It’s the match that many Revolution supporters circled once the schedule was released: May 11 vs. the Seattle Sounders a.k.a. the Clint Dempsey game.
With Deuce ready to return to the town where he kicked off his MLS career, tensions will surely run higher than your standard intra-conference clash at Foxboro.
Seattle enters Sunday’s contest off a 2-1 midweek win against FC Dallas at CenturyLink Field, while the Revolution will ride the momentum of their four-game unbeaten streak in the hopes of making it five following a 2-1 win of their own at BMO Field.
Here are a few things to know about the Sounders before they step onto the pitch at Gillette Stadium:
Not that any club can afford to sleep on Seattle, but the Revolution must be wide-awake after the 60th minute. As good as the Sounders are, they’re not especially known for getting off to great starts. The latest example came on Wednesday, when Brad Evans tangled with Blas Perez inside the area to concede an early penalty. While they’re not known for their first half form, they’re absolutely torrid after the 60th minute. In fact, they’ve scored a league-high 12 goals after the witching hour, proving that a strong finish can certainly make up for a groggy start.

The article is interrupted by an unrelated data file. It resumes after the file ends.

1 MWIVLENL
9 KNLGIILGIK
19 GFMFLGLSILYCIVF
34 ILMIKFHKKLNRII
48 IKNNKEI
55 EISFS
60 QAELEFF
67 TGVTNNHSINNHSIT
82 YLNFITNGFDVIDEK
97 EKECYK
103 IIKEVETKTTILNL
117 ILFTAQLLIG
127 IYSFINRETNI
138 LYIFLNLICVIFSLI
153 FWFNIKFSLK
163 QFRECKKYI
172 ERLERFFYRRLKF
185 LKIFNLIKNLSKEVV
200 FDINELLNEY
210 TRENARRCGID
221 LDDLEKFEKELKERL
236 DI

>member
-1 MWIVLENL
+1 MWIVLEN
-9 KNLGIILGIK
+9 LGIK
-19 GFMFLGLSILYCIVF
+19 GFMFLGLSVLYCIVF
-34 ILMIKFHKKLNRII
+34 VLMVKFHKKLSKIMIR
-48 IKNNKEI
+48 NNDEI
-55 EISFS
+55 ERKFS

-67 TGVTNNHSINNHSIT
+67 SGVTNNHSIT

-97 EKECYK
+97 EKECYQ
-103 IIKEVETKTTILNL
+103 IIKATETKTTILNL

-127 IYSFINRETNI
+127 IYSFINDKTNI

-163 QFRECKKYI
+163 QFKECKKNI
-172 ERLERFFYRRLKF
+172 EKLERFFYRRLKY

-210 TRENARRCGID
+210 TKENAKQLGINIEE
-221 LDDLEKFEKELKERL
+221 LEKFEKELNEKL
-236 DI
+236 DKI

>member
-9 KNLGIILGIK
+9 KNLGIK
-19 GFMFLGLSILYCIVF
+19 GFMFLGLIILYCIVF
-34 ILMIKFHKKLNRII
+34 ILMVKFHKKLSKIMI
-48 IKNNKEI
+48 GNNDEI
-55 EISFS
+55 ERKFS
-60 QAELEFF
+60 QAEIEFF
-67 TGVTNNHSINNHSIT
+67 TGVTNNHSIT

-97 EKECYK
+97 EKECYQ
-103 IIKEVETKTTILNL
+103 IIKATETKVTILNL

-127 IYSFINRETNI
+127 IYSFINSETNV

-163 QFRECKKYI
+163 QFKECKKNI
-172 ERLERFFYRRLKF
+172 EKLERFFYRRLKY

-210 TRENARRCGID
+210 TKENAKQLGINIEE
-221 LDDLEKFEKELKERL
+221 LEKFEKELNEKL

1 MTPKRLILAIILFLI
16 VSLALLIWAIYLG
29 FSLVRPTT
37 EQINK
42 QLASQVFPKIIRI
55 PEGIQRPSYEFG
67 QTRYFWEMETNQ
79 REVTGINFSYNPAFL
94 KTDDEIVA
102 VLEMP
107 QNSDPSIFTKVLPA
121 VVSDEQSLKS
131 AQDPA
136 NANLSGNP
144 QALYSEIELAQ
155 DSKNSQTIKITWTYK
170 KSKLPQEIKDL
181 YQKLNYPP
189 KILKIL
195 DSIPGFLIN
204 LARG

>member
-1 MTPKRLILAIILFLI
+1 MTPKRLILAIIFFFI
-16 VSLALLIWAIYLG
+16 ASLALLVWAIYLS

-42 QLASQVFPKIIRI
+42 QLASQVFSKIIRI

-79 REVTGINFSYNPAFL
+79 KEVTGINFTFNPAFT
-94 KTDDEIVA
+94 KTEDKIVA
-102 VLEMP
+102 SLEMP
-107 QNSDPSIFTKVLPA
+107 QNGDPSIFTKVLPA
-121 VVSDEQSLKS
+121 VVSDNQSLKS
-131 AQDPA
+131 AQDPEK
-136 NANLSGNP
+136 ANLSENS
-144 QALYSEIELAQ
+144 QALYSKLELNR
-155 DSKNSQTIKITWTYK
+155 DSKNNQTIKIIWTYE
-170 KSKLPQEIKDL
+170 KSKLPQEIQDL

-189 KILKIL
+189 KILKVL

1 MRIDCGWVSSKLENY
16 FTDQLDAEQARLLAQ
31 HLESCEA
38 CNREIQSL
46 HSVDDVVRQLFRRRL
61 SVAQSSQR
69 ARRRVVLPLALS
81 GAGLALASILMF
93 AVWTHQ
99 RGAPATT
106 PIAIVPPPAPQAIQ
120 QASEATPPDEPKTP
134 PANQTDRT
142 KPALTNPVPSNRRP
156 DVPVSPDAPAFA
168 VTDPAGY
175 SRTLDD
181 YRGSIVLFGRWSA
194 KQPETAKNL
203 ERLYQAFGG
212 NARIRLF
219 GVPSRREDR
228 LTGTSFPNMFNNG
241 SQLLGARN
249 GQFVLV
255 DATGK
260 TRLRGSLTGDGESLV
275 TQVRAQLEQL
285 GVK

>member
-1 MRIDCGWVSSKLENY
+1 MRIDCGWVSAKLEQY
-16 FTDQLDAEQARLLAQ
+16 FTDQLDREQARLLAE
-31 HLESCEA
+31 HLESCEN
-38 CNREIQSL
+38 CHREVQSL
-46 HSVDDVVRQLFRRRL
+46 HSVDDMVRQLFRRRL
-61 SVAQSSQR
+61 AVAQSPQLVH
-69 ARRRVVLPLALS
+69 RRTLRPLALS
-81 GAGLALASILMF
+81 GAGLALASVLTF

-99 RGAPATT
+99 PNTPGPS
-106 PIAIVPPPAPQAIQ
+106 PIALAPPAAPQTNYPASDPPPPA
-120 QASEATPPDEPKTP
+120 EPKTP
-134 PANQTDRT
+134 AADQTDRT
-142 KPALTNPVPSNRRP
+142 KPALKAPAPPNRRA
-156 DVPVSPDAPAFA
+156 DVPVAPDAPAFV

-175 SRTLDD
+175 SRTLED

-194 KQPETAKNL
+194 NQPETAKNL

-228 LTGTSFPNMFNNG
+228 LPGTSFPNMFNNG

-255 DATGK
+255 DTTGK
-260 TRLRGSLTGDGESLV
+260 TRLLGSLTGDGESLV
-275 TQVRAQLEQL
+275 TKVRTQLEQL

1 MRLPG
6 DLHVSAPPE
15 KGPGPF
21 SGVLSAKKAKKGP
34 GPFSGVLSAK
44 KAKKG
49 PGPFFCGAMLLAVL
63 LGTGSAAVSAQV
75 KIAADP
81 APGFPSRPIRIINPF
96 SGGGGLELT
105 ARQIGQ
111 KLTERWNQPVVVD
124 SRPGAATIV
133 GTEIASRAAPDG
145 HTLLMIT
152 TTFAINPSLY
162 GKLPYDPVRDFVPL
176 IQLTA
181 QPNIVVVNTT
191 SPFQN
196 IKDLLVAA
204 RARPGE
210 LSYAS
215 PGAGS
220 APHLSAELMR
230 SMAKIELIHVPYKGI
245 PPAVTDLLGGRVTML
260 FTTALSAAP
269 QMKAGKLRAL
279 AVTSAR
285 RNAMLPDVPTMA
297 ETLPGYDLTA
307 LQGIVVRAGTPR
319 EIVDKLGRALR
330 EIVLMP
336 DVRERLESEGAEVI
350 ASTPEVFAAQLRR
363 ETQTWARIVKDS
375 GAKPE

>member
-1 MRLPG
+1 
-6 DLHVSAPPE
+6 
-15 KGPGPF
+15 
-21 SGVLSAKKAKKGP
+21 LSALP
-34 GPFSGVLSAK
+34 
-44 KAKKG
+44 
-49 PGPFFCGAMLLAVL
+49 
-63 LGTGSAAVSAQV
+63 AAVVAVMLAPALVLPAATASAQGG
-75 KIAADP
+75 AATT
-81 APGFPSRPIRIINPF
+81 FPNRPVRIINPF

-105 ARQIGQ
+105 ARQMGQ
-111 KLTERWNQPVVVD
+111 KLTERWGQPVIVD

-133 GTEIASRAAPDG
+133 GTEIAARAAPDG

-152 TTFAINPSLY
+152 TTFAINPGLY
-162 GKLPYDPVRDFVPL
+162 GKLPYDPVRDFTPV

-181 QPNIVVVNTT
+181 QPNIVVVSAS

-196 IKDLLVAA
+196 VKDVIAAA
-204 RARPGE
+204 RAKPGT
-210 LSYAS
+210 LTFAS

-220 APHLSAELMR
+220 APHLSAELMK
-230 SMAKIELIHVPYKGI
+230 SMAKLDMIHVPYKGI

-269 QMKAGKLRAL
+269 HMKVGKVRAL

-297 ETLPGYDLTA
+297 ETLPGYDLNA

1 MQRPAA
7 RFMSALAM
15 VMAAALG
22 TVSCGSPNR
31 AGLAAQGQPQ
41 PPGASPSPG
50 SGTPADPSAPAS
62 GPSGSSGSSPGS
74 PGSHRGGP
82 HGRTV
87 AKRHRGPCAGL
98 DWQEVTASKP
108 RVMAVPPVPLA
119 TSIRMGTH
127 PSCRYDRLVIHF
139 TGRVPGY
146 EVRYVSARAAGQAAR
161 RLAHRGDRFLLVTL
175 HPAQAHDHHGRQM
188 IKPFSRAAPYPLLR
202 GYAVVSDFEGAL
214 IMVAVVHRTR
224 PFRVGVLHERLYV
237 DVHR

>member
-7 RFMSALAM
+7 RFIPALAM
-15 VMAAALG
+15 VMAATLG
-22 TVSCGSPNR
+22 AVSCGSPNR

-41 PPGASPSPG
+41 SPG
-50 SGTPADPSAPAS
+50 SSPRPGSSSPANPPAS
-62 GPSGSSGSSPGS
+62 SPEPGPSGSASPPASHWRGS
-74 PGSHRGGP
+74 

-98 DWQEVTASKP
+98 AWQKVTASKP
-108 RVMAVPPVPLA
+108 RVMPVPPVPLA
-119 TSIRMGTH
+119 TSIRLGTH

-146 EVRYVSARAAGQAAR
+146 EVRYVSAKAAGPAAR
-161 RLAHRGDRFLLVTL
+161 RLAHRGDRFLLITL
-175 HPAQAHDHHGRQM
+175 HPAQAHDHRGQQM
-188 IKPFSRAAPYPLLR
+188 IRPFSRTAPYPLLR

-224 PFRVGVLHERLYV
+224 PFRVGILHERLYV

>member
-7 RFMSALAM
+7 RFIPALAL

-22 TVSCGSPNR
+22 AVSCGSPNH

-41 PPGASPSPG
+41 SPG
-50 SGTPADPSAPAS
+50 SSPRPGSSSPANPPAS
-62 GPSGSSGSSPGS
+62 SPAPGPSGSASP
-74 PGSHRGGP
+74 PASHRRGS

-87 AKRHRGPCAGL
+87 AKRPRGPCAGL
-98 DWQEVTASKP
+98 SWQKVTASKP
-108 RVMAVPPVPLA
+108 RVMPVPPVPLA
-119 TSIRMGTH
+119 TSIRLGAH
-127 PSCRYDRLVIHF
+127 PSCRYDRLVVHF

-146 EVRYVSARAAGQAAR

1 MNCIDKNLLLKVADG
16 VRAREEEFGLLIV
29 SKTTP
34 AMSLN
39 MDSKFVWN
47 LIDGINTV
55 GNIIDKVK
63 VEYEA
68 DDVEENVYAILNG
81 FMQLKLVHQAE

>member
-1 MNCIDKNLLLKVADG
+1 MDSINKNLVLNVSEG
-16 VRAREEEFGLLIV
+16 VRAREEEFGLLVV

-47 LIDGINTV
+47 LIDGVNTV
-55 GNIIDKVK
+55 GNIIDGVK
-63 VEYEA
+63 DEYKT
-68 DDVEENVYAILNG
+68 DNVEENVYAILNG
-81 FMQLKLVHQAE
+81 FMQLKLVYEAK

Upcoming National Team callups mean Seattle will be gunning for maximum points. It’s safe to say that this will not be the kind of game in which the Sounders will try to grind out a result. With Clint Dempsey, Brad Evans, DeAndre Yedlin all likely to get called into Jurgen Klinsmann’s training camp next week, Sunday’s game could very well mark their goodbyes until the U.S. exits Brazil. That said, expect a strong effort from the Sounders, especially on turf, a surface they’ve done some of their best handiwork on this season.
Seattle may score a lot, but they’re almost as likely to concede. The Sounders offense has been a juggernaut this season, and they’ve used it to great effect. Clint Dempsey’s scoring, Obafemi Martins is scoring, and heck, even Kenny Cooper’s finding the back of the net. But the prolific attack has done well to mask a suspect defense that is missing the likes of Jhon Kennedy Hurtado, Patrick Ianni and Marc Burch. The Revolution defense may have a tough task on their hands, to be sure, but their offense must be sharpening their knives at the thought of facing a defense that sits in the bottom half of the goals against chart in the west.
Last week’s stat of promise: Although he only collected 31 touches against Toronto, Diego Fagundez connected on 81 percent of his passes, up from the 59 percent clip he recorded against Sporting Kansas City the week before.
Early forecast: 76 degrees and partly cloudy.